And yeah, like that article mentions, Google is the biggest privacy invader on the web. Anytime they mention they want to "protect user privacy" my brain instantlynreads it as "we want to cripple data gathering by our competitors."

Privacy is good, but I have no confidence in Google's claimed altruistic motivations.
 
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Uh boy.

After an event organizer, Eduards Sizovs, was accused of making up fake female speakers to attract high-profile speakers to an online developer conference called DevTernity, several of the event's top-billed speakers promptly withdrew.

"You are charging attendees money and they might be making their purchasing decision based on the list of speakers shown to them on the conference website," wrote former Google developer advocate Kelsey Hightower in a post on the social media platform X confirming that he can no longer participate. "This is misleading at best."

On Monday, Sizovs confirmed that the conference, DevTernity—which sold tickets for as much as $870 a pop and anticipated 1,300 attendees—was cancelled.
The controversy arose after Gergely Orosz, the author of a popular tech newsletter called Pragmatic Engineering, first posted the allegations on X on Friday. Orosz alleged that out of three women—Kristine Howard, Julia Krisina, and Anna Boyko—scheduled to speak at DevTernity, Krisina and Boyko were fake profiles created by the event organizers to make the event look diverse in order to "successfully attract some of the most heavy-hitter men speakers in tech."

"To spell it out why this conference generated fake women speakers," Orosz alleges, it was "because the organizer wants big names and it probably seemed like an easy way to address their diversity concerns. Incredibly lazy."
Yeah, "lazy" is how I'd describe this...
 

Dakota Tebaldi

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This is one of those cases where it becomes difficult to call it lazy just because of the effort that had to be involved. Like, you can't tell me that inventing fake profiles for fake female devs and even running a whole darn phony Instagram account was less work than it would've taken to just, y'know, invite a couple of women to the conference. :D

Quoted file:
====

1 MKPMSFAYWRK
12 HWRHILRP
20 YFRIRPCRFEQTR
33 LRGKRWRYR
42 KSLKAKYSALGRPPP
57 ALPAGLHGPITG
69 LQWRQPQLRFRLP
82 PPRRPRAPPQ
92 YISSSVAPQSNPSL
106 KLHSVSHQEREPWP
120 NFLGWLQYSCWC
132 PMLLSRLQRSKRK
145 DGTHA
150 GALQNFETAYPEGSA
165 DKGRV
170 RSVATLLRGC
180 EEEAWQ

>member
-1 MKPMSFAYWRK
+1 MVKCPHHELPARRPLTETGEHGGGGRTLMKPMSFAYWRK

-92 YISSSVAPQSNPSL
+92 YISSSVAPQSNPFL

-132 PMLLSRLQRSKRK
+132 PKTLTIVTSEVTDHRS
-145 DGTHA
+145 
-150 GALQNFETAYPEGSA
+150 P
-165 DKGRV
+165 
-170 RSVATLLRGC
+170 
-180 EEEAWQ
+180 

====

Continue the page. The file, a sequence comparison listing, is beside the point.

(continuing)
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This is one of those cases where it becomes difficult to call it lazy just because of the effort that had to be involved. Like, you can't tell me that inventing fake profiles for fake female devs and even running a whole darn phony Instagram account was less work than it would've taken to just, y'know, invite a couple of women to the conference. :D
I'm tellin' ya, it takes a lot of work being a woman. I can't even imagine how difficult it must be being a fake one.
 

Knutz Scorpio

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I hate Microsoft!

Just spent the better part of my work day trying to fix a Profile Error, turns out it wasn't with windows but MS Edge, started by the annoying update that put a web search bar in the middle of my screen. Disabled Edge in startup, problem(s) went away, fuck you Microsoft.
 
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Noodles

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I hate Microsoft!
started by the annoying update that put a web search bar in the middle of my screen.
Microsoft: PPLZ USE BING PLZ

Seriously though, I kind of like MS a lot and use Bing, but that search bar thing was so annoying and instantly disabled. It's really hard to defend how aggressively stupid some of these pushes are to try to get people to switch.
 
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Ever need some moderately obscure part? A friend needed a 120 v to 12 v 2 amp AC out adapter. Amazon does not seem to have that. The next thought down the line is Jameco electronics. They are a consumer / hobbiest provider of electronic parts. They had one. Then there is Mouser Electronics. Sales directly to consumers have to be a miniscule part of their business. I needed a very specific knob for my oven I got through them. It can be difficult to narrow down and find what I want since they have over a million items. They have something like $4 billion in annual revenue. I think it is pretty cool they will send me the obscure $10 part I want. Here is an example of the search screen for the adapter I mentioned.

 
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Kamilah Hauptmann

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lol, I was reading an article on Vice when I encountered an autoplay ad that would not let me scroll past to continue reading. New form of enshitification.